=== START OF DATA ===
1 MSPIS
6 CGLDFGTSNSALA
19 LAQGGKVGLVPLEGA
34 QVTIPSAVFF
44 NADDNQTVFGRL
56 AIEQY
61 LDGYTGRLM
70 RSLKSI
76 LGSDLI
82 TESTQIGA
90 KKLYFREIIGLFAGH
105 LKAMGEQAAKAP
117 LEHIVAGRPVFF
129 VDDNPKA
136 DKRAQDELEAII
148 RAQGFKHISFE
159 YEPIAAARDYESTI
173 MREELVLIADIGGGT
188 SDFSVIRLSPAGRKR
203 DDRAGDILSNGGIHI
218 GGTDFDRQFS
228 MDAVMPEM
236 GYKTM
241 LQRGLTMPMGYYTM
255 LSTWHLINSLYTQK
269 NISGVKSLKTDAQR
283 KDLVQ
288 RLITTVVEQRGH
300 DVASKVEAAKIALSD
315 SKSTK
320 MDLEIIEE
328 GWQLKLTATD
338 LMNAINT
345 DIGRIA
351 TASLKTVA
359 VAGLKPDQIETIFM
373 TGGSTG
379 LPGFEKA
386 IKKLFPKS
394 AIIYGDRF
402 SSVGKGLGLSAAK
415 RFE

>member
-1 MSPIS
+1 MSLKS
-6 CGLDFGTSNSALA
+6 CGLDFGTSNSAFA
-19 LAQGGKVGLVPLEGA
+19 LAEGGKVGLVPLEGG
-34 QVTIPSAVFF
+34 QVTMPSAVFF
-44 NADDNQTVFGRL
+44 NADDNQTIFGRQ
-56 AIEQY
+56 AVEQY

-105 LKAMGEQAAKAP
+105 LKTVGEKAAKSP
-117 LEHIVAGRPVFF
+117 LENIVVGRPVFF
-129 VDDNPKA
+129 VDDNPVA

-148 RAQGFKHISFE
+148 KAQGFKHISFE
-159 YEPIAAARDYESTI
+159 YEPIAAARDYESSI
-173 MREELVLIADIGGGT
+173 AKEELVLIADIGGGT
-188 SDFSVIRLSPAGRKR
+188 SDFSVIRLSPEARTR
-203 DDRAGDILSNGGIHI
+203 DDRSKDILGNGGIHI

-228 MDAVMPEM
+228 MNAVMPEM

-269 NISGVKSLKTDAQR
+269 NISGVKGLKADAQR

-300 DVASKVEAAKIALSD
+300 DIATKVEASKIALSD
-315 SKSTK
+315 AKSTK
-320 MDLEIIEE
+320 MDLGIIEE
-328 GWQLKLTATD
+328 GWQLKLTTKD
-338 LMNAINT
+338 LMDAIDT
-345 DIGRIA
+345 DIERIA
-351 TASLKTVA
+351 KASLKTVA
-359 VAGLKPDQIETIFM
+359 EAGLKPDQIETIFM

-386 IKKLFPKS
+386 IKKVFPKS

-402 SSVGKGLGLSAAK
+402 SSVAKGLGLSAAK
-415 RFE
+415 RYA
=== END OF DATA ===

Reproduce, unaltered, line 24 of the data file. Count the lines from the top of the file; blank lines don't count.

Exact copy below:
241 LQRGLTMPMGYYTM